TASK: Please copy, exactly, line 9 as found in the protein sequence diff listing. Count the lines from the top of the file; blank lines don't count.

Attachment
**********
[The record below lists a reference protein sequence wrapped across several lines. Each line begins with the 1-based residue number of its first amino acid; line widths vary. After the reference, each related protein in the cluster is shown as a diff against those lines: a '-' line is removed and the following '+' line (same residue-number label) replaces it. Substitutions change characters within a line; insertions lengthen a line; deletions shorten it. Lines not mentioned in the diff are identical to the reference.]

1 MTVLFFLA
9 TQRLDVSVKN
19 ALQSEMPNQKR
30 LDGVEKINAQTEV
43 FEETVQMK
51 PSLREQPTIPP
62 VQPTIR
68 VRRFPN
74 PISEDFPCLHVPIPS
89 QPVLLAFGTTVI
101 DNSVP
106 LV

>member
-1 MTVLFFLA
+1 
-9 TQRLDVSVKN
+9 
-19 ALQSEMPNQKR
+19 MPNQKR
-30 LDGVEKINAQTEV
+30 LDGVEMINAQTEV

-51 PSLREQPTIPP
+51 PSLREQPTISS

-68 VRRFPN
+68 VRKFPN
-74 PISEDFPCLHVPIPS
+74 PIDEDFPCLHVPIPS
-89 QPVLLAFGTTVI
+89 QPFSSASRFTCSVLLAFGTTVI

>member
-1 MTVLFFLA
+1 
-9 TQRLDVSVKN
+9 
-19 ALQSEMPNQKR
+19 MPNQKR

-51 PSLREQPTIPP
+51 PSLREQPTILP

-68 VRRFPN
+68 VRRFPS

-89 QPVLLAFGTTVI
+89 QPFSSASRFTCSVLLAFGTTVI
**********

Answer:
68 VRRFPN